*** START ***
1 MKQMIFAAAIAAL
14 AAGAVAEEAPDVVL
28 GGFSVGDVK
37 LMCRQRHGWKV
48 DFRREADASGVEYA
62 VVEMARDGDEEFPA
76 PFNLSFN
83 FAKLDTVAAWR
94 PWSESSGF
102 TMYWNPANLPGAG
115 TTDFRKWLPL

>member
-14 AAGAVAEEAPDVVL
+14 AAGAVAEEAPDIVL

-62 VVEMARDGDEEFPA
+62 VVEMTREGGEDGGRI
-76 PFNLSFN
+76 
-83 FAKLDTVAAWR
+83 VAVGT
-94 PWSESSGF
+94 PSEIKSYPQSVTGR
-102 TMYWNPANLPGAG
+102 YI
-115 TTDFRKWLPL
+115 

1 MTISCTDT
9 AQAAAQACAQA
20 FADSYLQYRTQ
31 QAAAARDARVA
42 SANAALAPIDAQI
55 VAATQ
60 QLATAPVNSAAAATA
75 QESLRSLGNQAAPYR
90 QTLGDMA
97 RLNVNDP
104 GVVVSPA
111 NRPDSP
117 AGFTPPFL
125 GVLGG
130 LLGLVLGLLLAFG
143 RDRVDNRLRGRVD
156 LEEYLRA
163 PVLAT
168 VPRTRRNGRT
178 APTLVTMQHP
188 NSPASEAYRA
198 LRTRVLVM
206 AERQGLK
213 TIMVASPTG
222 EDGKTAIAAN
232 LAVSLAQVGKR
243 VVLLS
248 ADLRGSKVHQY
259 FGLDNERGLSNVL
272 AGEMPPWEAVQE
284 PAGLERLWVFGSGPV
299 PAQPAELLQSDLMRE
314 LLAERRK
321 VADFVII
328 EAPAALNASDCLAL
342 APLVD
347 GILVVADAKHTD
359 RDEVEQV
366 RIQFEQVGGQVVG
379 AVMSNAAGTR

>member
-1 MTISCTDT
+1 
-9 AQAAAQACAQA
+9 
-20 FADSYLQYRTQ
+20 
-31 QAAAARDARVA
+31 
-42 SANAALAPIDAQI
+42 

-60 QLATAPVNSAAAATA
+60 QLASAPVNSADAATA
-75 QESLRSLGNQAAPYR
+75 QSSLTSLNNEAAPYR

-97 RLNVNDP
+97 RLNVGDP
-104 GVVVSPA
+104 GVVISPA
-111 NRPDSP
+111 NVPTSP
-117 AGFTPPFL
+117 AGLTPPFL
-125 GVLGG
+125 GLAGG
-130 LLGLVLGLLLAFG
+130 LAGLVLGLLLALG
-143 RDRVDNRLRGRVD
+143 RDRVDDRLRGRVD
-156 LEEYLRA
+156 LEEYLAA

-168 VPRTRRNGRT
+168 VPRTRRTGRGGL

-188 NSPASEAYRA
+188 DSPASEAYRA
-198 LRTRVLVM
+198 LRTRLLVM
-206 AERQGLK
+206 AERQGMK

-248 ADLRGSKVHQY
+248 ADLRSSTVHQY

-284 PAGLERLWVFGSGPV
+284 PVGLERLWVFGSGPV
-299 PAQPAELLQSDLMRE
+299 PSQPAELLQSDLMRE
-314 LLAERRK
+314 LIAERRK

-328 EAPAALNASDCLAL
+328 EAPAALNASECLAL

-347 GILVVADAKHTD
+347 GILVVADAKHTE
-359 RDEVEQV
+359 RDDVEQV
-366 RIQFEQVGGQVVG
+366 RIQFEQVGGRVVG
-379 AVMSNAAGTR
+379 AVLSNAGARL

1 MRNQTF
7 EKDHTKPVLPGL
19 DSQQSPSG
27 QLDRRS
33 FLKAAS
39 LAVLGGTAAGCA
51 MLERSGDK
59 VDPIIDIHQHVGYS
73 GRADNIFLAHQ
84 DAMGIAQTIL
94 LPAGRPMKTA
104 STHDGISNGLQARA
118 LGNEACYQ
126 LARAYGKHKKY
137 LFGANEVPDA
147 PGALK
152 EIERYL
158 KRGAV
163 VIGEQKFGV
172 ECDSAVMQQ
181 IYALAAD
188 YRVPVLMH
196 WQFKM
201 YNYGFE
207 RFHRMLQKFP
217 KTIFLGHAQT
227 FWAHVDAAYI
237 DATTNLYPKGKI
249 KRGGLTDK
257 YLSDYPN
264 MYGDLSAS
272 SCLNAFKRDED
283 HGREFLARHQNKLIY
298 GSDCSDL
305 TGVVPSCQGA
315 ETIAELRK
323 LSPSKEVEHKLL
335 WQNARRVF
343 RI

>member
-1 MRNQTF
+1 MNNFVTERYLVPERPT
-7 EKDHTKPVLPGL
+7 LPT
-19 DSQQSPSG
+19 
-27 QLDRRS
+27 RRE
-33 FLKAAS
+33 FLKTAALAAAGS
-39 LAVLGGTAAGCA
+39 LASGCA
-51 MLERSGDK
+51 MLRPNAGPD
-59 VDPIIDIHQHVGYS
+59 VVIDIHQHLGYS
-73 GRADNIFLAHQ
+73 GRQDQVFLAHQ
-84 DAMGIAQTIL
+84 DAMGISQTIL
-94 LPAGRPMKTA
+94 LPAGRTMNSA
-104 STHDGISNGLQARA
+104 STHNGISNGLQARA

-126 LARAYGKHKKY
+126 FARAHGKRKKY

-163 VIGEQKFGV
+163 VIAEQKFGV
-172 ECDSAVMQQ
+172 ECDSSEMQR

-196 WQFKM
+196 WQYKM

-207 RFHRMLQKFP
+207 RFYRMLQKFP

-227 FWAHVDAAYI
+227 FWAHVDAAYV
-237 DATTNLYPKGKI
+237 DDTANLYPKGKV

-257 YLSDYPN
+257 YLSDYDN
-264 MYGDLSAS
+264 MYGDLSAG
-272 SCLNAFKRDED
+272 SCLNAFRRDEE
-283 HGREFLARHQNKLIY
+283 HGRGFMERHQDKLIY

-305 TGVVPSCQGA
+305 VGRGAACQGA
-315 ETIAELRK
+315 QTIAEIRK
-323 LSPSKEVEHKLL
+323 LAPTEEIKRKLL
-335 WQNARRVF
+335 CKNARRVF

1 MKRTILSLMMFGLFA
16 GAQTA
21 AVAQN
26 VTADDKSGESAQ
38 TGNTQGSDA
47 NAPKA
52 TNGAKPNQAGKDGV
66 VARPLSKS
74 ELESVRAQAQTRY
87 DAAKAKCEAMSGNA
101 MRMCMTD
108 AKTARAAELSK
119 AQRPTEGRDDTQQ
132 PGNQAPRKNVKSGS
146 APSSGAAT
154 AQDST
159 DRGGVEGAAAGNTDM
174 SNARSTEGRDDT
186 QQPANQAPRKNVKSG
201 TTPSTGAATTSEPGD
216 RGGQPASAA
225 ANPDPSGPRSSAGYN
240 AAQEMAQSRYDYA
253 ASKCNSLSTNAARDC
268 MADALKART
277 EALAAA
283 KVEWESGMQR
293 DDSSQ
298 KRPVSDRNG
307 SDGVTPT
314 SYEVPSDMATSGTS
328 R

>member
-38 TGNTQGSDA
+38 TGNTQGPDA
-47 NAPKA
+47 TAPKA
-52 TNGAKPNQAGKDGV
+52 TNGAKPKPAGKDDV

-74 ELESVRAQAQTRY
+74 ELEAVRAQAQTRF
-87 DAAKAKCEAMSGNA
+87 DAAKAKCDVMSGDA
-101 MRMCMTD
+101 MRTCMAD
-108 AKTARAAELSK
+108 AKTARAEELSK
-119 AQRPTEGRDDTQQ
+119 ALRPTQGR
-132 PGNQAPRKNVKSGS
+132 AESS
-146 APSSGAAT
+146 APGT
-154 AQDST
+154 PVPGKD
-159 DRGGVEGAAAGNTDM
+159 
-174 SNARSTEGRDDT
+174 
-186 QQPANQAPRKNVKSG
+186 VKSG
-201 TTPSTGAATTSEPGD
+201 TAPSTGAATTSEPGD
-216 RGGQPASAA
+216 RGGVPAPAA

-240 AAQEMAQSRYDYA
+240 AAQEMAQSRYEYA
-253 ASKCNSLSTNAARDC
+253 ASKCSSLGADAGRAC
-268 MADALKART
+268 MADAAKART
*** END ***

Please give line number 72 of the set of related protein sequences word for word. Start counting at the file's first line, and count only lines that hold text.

-20 FADSYLQYRTQ